Why Podcasts Aren't Doing Well on Smart Speakers

Podcasts have a problem on smart speakers.  In spite of compelling research from multiple sources pointing to the popularity of podcast listening on smart speakers, the actual listening data is, and pardon me for going technical here, teeny weeny.  Based on consumption data from several sources, less than 1% of podcast listening occurs on smart speakers.  

Why the huge disconnect when the home is the primary listening location for podcasts and two of five Americans have smart speakers in their homes?

(L-R) Will Mayo, James Derby, Rachel Batish, Bret Kinsella, Steve Goldstein

(L-R) Will Mayo, James Derby, Rachel Batish, Bret Kinsella, Steve Goldstein

We assembled an expert group at last week’s Broadcasters Meet Podcasters series put on by Jacobs Media during Podcast Movement, to discuss how podcasters can increase listening on smart speakers. 

Our panelists were Will Mayo founder of Spoken Layer which creates briefings for large publishers including McClatchy, Tribune and Conde Nast; Bret Kinsella, Founder of Voicebot.Ai which produces original research and an excellent and well-followed newsletter; James Derby, Chief Strategy Officer for Federated Media which was the first radio group to produce Alexa skills; and Rachel Batish, VP of Product at Audioburst, a startup capturing audio from thousands of audio sources. 

Bret Kinsella set the stage with data from a recent Voicebot.Ai study

Bret Kinsella set the stage with data from a recent Voicebot.Ai study

The group offered some key observations regarding the impediments and opportunity.

  • Smart speakers are not ideal for product discovery– “It can be hard to surface a favorite podcast” Kinsella told the group. Find-ability is a top issue suggesting that podcast listening on smart speakers should be geared at current podcast listeners.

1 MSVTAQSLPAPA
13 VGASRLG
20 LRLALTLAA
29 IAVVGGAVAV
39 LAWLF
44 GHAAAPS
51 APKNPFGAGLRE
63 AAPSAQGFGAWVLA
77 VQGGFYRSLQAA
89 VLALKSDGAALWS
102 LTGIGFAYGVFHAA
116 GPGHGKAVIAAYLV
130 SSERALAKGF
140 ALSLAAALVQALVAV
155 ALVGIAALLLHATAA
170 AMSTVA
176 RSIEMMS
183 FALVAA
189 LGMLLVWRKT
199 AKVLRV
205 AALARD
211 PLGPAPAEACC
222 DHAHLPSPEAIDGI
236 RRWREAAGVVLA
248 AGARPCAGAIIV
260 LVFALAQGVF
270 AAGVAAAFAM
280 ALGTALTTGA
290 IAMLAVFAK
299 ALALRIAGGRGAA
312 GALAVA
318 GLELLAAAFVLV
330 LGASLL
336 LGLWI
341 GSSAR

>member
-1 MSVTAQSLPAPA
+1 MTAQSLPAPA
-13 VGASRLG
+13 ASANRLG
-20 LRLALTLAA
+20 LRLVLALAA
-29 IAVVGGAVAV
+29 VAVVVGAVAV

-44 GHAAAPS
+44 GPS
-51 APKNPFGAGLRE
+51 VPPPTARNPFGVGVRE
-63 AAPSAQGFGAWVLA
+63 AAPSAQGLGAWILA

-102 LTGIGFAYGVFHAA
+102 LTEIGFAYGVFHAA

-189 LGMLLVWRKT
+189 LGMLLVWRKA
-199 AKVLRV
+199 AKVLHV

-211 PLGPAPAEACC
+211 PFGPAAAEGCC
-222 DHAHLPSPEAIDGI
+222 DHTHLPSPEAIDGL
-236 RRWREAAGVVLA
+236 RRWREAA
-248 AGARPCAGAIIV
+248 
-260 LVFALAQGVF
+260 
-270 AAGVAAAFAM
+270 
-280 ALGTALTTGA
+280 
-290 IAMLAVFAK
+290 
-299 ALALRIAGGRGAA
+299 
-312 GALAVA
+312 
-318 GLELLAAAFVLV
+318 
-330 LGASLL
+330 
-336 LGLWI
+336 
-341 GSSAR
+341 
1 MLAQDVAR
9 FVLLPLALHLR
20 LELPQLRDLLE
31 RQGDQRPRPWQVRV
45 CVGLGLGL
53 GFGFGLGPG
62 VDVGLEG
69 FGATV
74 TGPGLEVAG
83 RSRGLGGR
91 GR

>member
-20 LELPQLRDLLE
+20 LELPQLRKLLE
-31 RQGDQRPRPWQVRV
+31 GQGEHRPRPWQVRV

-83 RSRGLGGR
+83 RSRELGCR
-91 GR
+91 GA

• You can listen to podcasts on smart speakers? - All of the panelists noted that they rarely hear podcasters talking about their podcast being accessible on smart speakers. Education is a critical first step. Derby counseled that repetition is key.

    “At the end of the day users don’t care, they just want their content” - Mayo

  • Most podcast listeners curate their listening on an app – This may be one of the largest issues facing podcast listening on smart speakers. People curate their personal podcast choices on their smart phone app. The group noted that coordinating smart speaker listening with an app would be ideal, much in the way Audible tracks a listener’s progress of a book on multiple platforms. 

  • Skills and actions must be simple– Complexity is the enemy of voice commands.  Federated Media stations were the first in the country to debut smart speaker skills with eight tasks and layers including custom music choice and on-demand audio.  Now their skills are more streamlined and easier to follow.  Mayo: “At the end of the day users don’t care, they just want their content.” The panelists reinforced the need for simplicity; too many menus and choices result in abandonment of a skill.

  • Invocations must be memorable – Tricky and clever names and invocations make memorization and recall more challenging. Even action words such as “play’ and “open” can confuse.

    “It can be hard to surface a favorite podcast through voice assistants” - Kinsella

  • TuneIn is the default engine for podcasts - Test and make sure your podcast is listed properly and easily found.

  • Short audio is having a moment– Google recently announced they will surface individual podcast episodes in search. Finding a podcast discussing BBQ just became easier and Batish’s firm can highlight a key segment for use on smart speakers and other platforms. She also urged Google and Amazon to focus more on podcasts as they fine-tune the technology.

  • Podcast tools could be better - Currently the native podcast listening tools are inferior to most apps. For example, it is difficult to skip ahead 15 seconds.

  • Build a skill - There are about 1,000 podcast related skills, but 700,000 podcasts. The panelists felt this was an opportunity to educate their current audience and improve find-ability

  • Google or Alexa? - Asked which one will dominate, Mayo pointed out that Google is more about search while Alexa leans more toward commerce. The group felt there is room for more than one.

All of this is evolving especially as content providers such has Pandora and Spotify become more native on smart speakers.

Thanks to a great group of panelists for sharing their insights.

Steven GoldsteinComment